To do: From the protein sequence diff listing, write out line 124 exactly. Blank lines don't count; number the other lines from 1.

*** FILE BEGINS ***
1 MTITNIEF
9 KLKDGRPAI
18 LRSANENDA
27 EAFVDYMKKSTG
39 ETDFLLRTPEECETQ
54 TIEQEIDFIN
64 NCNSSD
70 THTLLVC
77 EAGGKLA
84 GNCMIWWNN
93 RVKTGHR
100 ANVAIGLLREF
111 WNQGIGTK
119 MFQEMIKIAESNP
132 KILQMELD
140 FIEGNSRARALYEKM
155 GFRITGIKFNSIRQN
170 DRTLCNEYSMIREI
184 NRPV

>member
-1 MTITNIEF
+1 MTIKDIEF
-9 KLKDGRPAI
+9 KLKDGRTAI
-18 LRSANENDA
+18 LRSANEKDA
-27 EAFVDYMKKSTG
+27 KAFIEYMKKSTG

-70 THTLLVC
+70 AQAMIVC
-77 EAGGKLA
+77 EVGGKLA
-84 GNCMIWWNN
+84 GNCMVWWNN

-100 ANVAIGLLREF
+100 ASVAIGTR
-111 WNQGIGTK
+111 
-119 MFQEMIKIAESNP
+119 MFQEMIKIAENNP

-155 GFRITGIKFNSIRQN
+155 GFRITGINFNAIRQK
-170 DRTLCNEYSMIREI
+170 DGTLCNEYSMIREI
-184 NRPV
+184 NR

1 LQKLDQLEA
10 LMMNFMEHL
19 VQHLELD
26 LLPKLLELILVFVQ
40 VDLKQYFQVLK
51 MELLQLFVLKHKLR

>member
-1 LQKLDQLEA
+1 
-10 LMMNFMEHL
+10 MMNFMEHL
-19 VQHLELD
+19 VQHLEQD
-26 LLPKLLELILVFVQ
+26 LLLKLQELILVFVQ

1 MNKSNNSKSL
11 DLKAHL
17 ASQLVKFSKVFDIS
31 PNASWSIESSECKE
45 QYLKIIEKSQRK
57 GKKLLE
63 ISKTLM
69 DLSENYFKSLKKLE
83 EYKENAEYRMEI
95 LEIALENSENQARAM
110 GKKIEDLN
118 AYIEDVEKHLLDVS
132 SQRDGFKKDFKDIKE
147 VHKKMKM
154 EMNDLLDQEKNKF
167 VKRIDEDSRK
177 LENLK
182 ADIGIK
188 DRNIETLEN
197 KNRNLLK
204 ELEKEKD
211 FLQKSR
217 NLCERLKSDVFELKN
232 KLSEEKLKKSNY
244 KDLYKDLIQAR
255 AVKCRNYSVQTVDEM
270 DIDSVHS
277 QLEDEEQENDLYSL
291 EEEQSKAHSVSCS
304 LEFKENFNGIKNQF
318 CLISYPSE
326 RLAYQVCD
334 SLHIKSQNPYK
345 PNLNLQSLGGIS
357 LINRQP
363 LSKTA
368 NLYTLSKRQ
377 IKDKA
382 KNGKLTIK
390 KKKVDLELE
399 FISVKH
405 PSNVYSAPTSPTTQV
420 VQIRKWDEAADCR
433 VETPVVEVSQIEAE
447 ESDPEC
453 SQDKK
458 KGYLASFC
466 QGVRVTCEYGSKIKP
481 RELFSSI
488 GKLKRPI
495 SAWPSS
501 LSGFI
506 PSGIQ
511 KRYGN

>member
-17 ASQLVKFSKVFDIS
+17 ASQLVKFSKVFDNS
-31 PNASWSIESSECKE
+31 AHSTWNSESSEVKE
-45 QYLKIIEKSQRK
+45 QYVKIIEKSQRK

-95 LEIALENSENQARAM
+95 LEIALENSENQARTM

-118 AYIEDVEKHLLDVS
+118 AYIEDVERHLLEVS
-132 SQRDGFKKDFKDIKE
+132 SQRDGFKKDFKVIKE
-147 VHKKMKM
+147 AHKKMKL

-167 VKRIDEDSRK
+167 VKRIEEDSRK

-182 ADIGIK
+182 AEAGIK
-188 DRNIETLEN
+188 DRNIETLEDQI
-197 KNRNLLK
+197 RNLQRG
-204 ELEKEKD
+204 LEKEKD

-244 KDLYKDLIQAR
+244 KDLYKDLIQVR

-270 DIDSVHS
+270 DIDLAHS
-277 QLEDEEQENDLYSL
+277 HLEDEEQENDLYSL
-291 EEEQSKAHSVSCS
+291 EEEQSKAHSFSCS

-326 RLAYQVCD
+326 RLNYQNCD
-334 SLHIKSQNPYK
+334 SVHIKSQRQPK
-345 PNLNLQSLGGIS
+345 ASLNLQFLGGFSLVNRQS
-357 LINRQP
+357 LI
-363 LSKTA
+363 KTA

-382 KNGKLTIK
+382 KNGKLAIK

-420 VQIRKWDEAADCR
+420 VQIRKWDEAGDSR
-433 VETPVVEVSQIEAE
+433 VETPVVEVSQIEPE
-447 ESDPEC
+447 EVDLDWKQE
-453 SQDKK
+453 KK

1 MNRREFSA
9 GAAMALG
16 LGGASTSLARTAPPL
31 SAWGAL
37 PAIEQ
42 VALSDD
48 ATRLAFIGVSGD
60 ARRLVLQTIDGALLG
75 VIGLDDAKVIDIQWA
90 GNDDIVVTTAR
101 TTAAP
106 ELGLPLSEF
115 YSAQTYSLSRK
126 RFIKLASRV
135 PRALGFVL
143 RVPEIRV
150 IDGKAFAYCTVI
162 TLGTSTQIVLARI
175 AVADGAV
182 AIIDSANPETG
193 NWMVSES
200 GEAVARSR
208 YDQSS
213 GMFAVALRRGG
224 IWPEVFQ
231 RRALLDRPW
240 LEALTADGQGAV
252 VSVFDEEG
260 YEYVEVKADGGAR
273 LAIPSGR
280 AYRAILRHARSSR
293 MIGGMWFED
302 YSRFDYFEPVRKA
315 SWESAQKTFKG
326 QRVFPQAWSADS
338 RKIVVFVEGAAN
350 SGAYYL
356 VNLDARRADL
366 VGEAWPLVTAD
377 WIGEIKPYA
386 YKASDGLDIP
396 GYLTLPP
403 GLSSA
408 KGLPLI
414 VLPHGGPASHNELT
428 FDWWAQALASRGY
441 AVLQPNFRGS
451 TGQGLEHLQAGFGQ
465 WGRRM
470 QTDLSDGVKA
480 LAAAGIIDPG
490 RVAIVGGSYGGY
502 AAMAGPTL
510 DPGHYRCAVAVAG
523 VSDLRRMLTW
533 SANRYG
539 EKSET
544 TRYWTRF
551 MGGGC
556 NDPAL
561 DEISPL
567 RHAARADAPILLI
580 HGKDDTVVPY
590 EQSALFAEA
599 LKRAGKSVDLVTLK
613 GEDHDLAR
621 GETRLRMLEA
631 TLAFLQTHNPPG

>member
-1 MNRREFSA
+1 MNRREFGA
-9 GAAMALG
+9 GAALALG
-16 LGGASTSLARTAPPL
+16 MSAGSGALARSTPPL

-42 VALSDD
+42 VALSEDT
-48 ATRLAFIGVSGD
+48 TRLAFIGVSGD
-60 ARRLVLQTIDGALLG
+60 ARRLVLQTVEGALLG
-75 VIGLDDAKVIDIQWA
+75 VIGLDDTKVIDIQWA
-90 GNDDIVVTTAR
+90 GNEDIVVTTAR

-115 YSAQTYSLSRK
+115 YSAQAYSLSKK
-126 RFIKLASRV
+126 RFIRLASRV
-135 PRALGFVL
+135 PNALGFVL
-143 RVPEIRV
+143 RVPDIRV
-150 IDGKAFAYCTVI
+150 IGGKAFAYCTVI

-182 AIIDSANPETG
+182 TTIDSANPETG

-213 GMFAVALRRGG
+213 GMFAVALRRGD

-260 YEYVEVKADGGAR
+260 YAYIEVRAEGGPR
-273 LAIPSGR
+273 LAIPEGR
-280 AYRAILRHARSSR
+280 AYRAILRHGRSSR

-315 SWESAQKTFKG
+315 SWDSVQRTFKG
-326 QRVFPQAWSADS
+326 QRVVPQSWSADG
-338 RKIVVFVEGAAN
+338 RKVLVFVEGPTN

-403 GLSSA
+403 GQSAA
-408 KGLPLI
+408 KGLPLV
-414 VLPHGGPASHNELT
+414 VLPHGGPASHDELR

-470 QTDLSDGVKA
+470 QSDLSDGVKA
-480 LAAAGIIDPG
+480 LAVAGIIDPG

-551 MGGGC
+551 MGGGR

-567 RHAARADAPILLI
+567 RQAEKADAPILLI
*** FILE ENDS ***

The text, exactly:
+95 LEIALENSENQARTM